In May 2022, when locals tried to demonstrate peacefully for the release of those arrested during the November 2021 protest, government forces responded using deadly force.  

Tajik authorities are arguing about how many people were killed, but people in the region claim the number was in the dozens. 

In the months after the violence, many influential GBAO residents were arrested. More than a dozen GBAO natives in Russia who posted support on social networks were forcibly returned to Tajikistan, where they were imprisoned. 

Forum 18 reported in mid-January 2023 that local government officials told elders to spread the word that home prayer meetings were prohibited. 

Group prayers are only allowed at official Ismaili center in the GBAO capital Khorugh. 

Forum 18 said that two people have already been fined the equivalent of one-month’s salary after being caught hosting prayer meetings. 

Other new prohibitions include banning educational or cultural activities in the country’s two Ismaili centers (one in Khorugh, the other in the Tajik capital Dushanbe). 

Young Ismailis will no longer be allowed to travel to the UK to study at the Institute of Ismaili Studies. 

Authorities also said people must remove portraits of the Aga Khan that hang in nearly every Ismaili home in GBAO.  

Why It’s Important: People have called what has been happening in GBAO cultural genocide and it difficult to argue with that. 

Hundreds of the best, brightest, and most influential GBAO natives have been arrested, and dozens are already serving lengthy prison sentences. 

Everything connected with the Ismaili culture is gradually being banned.  



This week’s Majlis podcast looks at how Central Asian-Russian relations have been affected in the year since Russia’s full-scale invasion of Ukraine. 

What has Russia’s war in Ukraine done to the Kremlin’s ties with the Central Asian states? And how has the war changed the Central Asia’s people toward their former colonizer? 

This week’s guests are Erica Marat, a professor of political science at the National Defense University in Washington, D.C., and Temur Umarov, a fellow at the Carnegie Endowment for International Peace and at the OSCE Academy in Bishkek. 


Kyrgyzstan sending humanitarian mission to ethnic Kyrgyz in Afghanistan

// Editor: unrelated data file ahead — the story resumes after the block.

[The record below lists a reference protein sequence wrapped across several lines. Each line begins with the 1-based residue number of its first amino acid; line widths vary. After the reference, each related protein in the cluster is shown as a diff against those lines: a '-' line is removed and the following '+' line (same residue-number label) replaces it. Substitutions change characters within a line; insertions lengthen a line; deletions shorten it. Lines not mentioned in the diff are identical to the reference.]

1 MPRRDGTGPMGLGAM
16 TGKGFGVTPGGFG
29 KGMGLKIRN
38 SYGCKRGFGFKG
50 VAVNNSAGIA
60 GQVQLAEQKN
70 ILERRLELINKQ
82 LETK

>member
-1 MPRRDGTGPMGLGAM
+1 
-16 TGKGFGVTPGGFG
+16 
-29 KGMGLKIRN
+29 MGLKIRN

Kyrgyzstan’s Foreign Ministry announced the country will send a humanitarian mission to Afghanistan to visit Kyrgyz communities in the Pamir Mountains, though the date of the visit is not yet clear.  

The visit comes after a group of ethnic Kyrgyz in the village of Andemin in Afghanistan’s northeastern Badakhshan Province posted a video in January asking to move to Kyrgyzstan. 

U.S. Secretary of State Visits Kazakhstan, Uzbekistan 

U.S. Secretary of State Antony Blinken is scheduled to visit Kazakhstan and Uzbekistan on his way to India for the G20 foreign ministers meeting. 

Blinken is due to meet with the foreign ministers of the five Central Asian states in Kazakhstan. 

Russian Deputy Foreign Minister Mikhail Galuzin said on February 24 that the Central Asian states should exercise “maximum caution” in their dealings with the United States. 


Kazakhstan’s Prime Minister Mukhtar Smailov said on February 18 that his country took in $22.1 billion in foreign investment in the first nine months of 2022, a 17.8 percent increase over the figure for the same period in 2021.


Thanks for reading our Central Asia in Focus newsletter! I appreciate you sharing it with other readers who you think may be interested. 

Feel free to contact me on Twitter or by responding to this email, especially if you have any questions, comments, suggestions, or just want to connect with me about topics concerning Central Asia. 
Please consider filling out this brief survey so that I can better understand how this newsletter can be useful for you. 

See you next week for more on what’s happening in Central Asia.

Until next time,